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Diabetologia. 2011 Nov;54(11):2832-44. doi: 10.1007/s00125-011-2283-5. Epub 2011 Sep 1.

Transcriptomes of the major human pancreatic cell types.

Author information

1
Papé Family Pediatric Research Institute, Oregon Health and Science University, 3181 SW Sam Jackson Park Rd, L321, Portland, OR 97239, USA.

Erratum in

  • Diabetologia. 2013 May;56(5):1192.

Abstract

AIMS/HYPOTHESIS:

We sought to determine the mRNA transcriptome of all major human pancreatic endocrine and exocrine cell subtypes, including human alpha, beta, duct and acinar cells. In addition, we identified the cell type-specific distribution of transcription factors, signalling ligands and their receptors.

METHODS:

Islet samples from healthy human donors were enzymatically dispersed to single cells and labelled with cell type-specific surface-reactive antibodies. Live endocrine and exocrine cell subpopulations were isolated by FACS and gene expression analyses were performed using microarray analysis and quantitative RT-PCR. Computational tools were used to evaluate receptor-ligand representation in these populations.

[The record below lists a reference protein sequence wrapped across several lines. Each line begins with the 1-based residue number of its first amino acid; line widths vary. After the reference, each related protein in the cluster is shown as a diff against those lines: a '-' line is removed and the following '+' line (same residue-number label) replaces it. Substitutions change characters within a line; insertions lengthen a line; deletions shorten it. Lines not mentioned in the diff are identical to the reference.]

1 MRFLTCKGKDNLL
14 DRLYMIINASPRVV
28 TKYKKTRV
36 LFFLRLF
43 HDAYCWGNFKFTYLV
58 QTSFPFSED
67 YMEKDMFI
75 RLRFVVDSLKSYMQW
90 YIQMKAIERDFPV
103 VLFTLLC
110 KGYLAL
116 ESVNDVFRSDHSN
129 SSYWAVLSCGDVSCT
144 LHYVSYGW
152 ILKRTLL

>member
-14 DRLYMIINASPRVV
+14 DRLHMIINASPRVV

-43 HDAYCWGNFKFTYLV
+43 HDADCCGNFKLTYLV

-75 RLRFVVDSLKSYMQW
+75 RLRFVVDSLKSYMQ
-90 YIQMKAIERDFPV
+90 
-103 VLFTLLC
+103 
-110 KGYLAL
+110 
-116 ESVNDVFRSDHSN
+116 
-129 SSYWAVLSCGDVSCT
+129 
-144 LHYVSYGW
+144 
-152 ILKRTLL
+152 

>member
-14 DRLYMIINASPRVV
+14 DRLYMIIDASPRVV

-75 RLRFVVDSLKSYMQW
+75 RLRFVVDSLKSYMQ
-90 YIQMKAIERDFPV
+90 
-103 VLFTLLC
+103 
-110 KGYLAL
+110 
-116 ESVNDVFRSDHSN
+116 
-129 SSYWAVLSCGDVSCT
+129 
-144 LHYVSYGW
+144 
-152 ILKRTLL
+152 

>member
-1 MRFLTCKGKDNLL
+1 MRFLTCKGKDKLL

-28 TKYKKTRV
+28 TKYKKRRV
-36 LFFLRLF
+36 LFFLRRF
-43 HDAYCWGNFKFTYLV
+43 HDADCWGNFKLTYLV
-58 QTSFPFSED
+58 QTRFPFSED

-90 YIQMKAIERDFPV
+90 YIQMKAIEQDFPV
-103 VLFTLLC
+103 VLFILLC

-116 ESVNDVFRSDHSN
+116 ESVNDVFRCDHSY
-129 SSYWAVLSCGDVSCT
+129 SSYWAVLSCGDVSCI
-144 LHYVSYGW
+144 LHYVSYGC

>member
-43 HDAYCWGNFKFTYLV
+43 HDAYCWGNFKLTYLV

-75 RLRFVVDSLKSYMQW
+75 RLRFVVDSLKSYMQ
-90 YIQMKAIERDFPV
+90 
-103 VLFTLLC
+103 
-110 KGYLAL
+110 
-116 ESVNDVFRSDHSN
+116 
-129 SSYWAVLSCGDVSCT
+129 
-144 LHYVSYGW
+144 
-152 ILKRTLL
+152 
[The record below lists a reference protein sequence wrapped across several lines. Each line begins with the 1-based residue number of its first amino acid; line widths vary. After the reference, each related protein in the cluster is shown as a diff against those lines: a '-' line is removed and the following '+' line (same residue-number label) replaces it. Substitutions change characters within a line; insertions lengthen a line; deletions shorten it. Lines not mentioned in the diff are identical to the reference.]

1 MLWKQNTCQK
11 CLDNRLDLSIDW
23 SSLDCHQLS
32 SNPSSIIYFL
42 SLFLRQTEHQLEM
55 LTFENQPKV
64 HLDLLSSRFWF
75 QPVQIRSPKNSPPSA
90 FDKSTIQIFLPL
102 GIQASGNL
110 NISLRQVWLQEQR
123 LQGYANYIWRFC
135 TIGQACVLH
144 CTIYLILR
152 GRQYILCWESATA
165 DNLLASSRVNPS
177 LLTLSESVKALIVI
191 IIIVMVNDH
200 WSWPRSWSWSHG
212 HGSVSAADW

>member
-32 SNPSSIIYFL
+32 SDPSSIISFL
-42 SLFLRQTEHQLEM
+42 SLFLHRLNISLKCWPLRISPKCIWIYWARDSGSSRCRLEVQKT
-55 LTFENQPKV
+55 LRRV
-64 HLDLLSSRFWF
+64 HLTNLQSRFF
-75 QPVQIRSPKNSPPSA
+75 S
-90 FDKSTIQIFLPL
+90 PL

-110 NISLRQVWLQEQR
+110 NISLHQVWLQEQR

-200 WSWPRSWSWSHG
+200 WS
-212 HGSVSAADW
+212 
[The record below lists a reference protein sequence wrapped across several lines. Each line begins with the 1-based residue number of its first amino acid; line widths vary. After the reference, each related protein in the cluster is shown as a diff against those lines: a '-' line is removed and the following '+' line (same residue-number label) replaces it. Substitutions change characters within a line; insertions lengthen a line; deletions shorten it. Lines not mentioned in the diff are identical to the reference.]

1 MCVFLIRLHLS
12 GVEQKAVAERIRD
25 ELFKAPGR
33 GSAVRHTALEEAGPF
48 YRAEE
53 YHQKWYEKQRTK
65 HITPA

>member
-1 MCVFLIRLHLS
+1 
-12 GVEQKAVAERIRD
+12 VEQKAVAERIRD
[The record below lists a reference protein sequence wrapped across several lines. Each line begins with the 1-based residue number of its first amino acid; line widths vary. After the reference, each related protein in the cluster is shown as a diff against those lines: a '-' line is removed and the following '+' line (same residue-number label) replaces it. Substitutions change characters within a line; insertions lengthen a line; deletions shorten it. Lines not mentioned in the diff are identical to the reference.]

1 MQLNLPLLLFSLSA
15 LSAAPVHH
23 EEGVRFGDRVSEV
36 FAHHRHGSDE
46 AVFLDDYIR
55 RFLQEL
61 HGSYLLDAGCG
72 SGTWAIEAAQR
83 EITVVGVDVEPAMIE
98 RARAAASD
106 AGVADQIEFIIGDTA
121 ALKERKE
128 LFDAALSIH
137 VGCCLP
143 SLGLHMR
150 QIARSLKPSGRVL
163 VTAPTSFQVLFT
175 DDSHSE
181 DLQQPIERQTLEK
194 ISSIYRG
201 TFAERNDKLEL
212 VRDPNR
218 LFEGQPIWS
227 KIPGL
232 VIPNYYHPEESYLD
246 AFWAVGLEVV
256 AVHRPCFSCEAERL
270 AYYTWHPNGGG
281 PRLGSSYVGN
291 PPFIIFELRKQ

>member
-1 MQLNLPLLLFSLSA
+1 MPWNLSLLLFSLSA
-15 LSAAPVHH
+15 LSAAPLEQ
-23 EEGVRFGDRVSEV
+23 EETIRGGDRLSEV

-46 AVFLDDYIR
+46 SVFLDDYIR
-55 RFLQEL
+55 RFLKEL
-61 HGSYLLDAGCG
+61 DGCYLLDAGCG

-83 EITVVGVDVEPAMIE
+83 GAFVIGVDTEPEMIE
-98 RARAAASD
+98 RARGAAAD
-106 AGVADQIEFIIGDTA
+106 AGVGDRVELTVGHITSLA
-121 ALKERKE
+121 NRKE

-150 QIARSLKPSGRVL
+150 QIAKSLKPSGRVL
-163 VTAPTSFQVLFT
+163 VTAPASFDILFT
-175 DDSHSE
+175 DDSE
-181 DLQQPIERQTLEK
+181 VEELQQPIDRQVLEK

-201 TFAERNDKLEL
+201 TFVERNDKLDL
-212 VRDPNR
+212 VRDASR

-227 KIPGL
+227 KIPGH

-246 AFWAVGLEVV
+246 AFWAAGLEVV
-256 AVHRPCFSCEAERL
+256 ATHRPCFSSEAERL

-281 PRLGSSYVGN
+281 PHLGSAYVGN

RESULTS:

Analysis of the transcriptomes of alpha, beta, large duct, small duct and acinar cells revealed previously unrecognised gene expression patterns in these cell types, including transcriptional regulators HOPX and HDAC9 in the human beta cell population. The abundance of some regulatory proteins was different from that reported in mouse tissue. For example, v-maf musculoaponeurotic fibrosarcoma oncogene homologue B (avian) (MAFB) was detected at equal levels in adult human alpha and beta cells, but is absent from adult mouse beta cells. Analysis of ligand-receptor interactions suggested that EPH receptor-ephrin communication between exocrine and endocrine cells contributes to pancreatic function.

CONCLUSIONS/INTERPRETATION:

This is the first comprehensive analysis of the transcriptomes of human exocrine and endocrine pancreatic cell types-including beta cells-and provides a useful resource for diabetes research. In addition, paracrine signalling pathways within the pancreas are shown. These results will help guide efforts to specify human beta cell fate by embryonic stem cell or induced pluripotent stem cell differentiation or genetic reprogramming.

PMID:
21882062
PMCID:
PMC3880150
DOI:
10.1007/s00125-011-2283-5
[Indexed for MEDLINE]
Free PMC Article

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